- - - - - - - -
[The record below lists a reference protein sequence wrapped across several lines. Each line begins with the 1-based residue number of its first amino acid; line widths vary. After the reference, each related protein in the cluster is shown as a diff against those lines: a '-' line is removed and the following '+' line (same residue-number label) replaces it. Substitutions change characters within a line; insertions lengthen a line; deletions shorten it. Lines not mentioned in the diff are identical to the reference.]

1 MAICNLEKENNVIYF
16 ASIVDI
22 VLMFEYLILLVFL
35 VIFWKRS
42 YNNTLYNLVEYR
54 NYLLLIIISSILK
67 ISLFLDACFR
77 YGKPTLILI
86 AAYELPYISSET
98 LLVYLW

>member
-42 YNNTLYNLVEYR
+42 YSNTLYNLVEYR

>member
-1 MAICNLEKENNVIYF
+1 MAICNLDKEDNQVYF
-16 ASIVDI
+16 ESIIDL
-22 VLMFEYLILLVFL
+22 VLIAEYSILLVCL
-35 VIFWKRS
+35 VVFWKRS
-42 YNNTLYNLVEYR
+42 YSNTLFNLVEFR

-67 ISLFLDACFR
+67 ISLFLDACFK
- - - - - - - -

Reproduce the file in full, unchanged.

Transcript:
[The record below lists a reference protein sequence wrapped across several lines. Each line begins with the 1-based residue number of its first amino acid; line widths vary. After the reference, each related protein in the cluster is shown as a diff against those lines: a '-' line is removed and the following '+' line (same residue-number label) replaces it. Substitutions change characters within a line; insertions lengthen a line; deletions shorten it. Lines not mentioned in the diff are identical to the reference.]

1 MAICNLEKENNVIYF
16 ASIVDI
22 VLMFEYLILLVFL
35 VIFWKRS
42 YNNTLYNLVEYR
54 NYLLLIIISSILK
67 ISLFLDACFR
77 YGKPTLILI
86 AAYELPYISSET
98 LLVYLW

>member
-42 YNNTLYNLVEYR
+42 YSNTLYNLVEYR

>member
-1 MAICNLEKENNVIYF
+1 MAICNLDKEDNQVYF
-16 ASIVDI
+16 ESIIDL
-22 VLMFEYLILLVFL
+22 VLIAEYSILLVCL
-35 VIFWKRS
+35 VVFWKRS
-42 YNNTLYNLVEYR
+42 YSNTLFNLVEFR

-67 ISLFLDACFR
+67 ISLFLDACFK